A planning process is under way that could see a new public hospital built in Whangārei inside 10 years.
Several ''masterplan'' scenarios have been mapped out for a hospital and expanded regional health services centre on land adjacent to the existing hospital site.
''There is a real need for Whangarei Hospital to be upgraded,'' Mike Cummins, director strategic projects, said.
''We need to put a stick in the ground and say, 'This is what we want, how can we get it?' We are challenged to look at as many options as possible.
''There are a number of steps before any project will be approved and in the meantime we are working with officials to identify possible options.''
It is too early to talk about a preferred building scenario, or cost, Cummins said.
''[But] we're looking at having to avoid continuing short term patch-ups.''
Geotechnic and environmental studies have been carried out on-site based on a variety of options. The report by EnGEO was furnished to Northland District Health Board (NDHB) in November last year.
It is understood one option is for a progressive rebuild — adding a floor to an existing building, a five-storey building to the south side and an eight storey one to the west, beside the old nurses' home.
Another includes adding three floors to existing buildings and erecting three new buildings between four and eight storeys high on the northwest side of the hospital.
The third, a complete greenfield development, would see a multi-storey building on what is mainly carpark between Hospital Rd and West End Ave. All options would require new foundations and basement excavations.
NDHB owns the land, including residential properties, between Hospital Rd and West End Ave to the east of the main campus, and Raumanga Stream to the south.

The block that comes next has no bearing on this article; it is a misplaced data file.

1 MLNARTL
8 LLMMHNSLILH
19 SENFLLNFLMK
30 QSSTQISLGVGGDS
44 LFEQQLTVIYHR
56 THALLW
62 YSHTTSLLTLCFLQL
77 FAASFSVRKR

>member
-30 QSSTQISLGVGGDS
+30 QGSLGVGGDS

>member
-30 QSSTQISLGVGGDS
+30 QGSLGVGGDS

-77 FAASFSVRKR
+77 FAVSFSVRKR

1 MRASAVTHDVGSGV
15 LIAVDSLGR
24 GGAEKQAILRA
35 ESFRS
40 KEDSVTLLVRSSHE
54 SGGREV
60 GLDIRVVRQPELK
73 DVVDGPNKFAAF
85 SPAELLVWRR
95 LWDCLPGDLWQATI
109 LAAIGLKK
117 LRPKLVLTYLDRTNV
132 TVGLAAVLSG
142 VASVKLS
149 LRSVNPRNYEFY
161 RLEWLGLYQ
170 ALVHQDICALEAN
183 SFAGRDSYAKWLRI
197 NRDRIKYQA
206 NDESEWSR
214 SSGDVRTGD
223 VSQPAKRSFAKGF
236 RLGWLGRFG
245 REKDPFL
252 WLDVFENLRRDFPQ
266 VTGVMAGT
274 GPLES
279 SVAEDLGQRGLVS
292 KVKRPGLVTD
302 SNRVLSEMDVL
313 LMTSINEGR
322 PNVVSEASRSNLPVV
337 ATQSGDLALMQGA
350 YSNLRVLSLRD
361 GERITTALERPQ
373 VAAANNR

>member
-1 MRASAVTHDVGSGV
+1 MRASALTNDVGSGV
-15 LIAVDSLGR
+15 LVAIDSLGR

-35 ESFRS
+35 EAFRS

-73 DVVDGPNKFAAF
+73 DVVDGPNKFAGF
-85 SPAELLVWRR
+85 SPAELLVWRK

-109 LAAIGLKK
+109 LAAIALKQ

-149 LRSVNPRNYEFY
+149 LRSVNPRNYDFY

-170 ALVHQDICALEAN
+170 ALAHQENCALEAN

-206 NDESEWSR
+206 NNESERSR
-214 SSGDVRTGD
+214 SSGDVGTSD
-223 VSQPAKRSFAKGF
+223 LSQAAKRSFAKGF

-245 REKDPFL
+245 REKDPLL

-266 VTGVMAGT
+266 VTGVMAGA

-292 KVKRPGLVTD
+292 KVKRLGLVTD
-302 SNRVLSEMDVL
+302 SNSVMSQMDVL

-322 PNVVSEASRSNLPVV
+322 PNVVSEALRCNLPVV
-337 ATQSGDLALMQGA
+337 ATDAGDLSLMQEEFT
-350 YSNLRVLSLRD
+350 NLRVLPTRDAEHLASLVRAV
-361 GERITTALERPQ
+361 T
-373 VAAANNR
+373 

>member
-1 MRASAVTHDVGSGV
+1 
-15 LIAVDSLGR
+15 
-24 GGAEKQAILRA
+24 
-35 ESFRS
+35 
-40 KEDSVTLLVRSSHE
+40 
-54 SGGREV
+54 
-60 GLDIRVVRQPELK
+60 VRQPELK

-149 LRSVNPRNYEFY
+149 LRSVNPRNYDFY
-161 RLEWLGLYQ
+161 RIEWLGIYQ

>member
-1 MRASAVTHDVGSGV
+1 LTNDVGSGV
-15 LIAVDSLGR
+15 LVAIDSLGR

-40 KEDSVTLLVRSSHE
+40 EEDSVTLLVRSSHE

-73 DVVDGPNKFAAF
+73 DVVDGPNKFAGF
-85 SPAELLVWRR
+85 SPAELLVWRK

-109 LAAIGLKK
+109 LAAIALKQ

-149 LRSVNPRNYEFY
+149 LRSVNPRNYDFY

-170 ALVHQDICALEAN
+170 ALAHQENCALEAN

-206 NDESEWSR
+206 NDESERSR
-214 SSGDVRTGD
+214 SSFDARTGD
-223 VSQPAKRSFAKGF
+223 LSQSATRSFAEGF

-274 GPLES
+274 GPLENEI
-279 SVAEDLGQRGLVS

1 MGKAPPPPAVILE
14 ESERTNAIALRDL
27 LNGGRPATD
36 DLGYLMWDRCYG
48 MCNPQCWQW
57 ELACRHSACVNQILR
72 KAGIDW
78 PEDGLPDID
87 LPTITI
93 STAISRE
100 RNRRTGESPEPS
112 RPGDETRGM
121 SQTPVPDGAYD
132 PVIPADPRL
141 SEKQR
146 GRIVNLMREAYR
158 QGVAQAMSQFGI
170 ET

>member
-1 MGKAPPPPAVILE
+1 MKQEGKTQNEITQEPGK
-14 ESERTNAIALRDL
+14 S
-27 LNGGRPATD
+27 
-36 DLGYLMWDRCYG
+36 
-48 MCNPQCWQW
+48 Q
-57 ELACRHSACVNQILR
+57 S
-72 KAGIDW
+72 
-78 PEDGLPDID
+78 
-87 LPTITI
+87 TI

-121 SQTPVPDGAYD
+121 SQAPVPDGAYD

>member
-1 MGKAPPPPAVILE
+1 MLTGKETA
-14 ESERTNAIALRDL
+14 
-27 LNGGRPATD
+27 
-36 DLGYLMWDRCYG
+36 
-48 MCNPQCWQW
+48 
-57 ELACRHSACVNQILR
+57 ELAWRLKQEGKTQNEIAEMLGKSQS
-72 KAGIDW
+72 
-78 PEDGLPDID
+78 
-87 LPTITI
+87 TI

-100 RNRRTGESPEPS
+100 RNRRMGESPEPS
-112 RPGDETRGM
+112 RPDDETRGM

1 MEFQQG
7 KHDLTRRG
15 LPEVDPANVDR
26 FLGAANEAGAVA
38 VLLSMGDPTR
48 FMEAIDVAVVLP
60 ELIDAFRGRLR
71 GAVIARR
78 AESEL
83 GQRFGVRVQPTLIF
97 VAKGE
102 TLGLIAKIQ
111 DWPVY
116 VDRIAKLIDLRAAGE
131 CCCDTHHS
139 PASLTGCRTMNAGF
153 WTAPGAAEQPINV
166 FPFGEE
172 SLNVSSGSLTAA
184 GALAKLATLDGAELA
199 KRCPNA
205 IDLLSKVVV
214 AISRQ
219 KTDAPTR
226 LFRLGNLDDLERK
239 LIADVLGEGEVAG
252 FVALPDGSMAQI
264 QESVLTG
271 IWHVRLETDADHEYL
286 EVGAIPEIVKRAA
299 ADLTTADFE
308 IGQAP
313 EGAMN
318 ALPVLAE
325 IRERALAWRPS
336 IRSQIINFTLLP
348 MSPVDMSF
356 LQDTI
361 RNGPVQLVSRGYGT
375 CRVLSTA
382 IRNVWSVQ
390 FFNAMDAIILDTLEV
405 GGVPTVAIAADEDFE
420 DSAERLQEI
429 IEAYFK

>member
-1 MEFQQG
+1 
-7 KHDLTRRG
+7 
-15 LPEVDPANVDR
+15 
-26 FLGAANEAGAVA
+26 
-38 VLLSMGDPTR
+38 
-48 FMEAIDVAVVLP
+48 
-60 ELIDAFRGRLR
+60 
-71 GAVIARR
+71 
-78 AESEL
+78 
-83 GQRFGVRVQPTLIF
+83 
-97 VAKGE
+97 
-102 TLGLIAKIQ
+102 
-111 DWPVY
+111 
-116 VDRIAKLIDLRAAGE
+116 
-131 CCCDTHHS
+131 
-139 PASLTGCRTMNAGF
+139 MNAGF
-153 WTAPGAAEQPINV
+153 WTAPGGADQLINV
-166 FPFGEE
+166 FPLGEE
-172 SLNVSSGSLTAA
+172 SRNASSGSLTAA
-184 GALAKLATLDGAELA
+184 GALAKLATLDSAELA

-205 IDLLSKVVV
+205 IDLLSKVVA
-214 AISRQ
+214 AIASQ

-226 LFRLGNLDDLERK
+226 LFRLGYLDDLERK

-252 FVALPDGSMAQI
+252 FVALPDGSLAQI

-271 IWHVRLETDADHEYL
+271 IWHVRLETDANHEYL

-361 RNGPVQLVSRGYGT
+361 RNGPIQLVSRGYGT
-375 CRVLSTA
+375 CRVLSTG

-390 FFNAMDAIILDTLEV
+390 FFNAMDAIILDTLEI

The need for a major upgrade of the ageing hospital was highlighted in the DHB's 2016/17 annual plan. In May this year, the board got approval from the Government's Capital Investment Committee (CIC) to present business cases.
The DHB would not be drawn on the cost although the process the board is undergoing is indicative of the project's size.
Treasury investment in health infrastructure projects in excess of $15 million require GCIP approval, above Cabinet or ministerial approval.
But a new hospital or other infrastructural development is about more than bricks and mortar.
''There is a lot of work going on to make sure we have capacity for current needs as well as the future,'' Cummins said.
''We need to continue to plan and provide services and ensure we have adequate capacity over any redevelopment period.''
Any planning was aimed at expanding Whangarei Hospital as the hub of health services in Northland, he said.
At the heart of future-proofing services and infrastructure are projected population growth and socio-demographics.
At 20 per cent of its people, Northland already has an ageing population higher than fellow health boards sharing a Northern region 10 to 15 year investment outlook/plan (Northland, Waitemata, Auckland and Counties Manakau).
''The DHB has worked with advisers on several scenarios to recognise the impacts of the population growth, especially in the over 65s, and the move north of those looking for a different lifestyle or planning to retire,'' Cummins said.
''Our planning will need to make allowances for changes in treatment practices and greater growth in our population.''
Room size, how technology is accommodated, the use of staff and public areas, changes in diseases, population group health issues and even the length of hospital stay as medical procedures progress all needed taking into account for every scenario under review.
The likelihood is there will be no completed new hospital, if that option were approved, inside 10 years. Should that business case get the nod, even start-up funding for architectural and other planning would not be in line for approval until next year.